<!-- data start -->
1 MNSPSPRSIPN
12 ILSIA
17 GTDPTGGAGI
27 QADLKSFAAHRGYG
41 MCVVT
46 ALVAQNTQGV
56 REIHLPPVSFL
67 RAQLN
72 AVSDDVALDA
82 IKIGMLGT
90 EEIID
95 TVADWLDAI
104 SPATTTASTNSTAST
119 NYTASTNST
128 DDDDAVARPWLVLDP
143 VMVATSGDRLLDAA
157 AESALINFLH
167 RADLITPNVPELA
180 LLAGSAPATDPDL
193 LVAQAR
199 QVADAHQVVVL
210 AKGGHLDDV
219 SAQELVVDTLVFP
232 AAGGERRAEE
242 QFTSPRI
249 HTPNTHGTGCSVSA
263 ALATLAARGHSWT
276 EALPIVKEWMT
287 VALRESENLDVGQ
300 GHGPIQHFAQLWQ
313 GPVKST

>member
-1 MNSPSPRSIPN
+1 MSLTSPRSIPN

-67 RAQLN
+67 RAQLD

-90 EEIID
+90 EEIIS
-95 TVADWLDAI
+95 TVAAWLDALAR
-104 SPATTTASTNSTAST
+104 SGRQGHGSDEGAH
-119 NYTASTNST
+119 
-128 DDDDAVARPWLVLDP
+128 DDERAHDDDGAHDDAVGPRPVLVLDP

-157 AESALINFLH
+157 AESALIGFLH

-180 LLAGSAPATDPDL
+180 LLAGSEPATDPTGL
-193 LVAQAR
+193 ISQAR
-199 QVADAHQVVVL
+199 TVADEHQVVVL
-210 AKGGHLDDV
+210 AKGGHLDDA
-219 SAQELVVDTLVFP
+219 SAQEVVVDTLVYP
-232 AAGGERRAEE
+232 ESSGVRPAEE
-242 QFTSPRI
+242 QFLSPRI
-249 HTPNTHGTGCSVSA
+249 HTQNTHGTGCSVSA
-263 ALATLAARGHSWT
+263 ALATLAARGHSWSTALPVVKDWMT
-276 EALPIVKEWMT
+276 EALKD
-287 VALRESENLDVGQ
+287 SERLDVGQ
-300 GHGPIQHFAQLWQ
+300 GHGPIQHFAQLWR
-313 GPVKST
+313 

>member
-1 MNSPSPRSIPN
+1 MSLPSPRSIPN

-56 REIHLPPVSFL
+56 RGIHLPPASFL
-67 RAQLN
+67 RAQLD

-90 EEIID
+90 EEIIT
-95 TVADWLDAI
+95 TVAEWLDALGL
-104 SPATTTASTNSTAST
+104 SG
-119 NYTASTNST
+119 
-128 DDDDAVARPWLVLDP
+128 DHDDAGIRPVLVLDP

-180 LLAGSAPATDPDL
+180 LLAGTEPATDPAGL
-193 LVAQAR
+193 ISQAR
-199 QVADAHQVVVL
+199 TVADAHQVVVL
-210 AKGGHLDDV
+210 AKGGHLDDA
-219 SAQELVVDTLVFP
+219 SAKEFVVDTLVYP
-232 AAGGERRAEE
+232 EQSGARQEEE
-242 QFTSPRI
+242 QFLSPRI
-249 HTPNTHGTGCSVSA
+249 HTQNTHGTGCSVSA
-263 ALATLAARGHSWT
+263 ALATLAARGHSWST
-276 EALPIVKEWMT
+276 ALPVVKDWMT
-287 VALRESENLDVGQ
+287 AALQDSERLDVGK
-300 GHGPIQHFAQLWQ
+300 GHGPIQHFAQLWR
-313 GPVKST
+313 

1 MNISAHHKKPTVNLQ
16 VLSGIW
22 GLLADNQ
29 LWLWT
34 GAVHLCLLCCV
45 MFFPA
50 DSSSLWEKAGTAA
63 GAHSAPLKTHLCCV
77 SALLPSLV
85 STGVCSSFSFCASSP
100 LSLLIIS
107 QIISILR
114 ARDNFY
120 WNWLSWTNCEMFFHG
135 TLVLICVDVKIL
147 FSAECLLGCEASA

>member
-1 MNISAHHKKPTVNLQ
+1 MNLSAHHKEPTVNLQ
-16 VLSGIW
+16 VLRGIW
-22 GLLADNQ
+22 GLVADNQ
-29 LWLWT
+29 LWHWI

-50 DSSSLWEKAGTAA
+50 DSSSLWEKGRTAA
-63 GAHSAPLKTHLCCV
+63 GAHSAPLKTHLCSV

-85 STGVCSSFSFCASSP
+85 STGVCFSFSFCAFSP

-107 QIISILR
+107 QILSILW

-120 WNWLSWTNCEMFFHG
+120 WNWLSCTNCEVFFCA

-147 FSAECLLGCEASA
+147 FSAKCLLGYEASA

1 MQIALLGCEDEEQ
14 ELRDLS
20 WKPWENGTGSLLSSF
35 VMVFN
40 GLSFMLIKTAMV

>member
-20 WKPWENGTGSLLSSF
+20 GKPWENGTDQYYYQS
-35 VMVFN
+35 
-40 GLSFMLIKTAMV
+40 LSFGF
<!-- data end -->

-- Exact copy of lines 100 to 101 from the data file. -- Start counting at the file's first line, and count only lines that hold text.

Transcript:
-219 SAQELVVDTLVFP
+219 SAKEFVVDTLVYP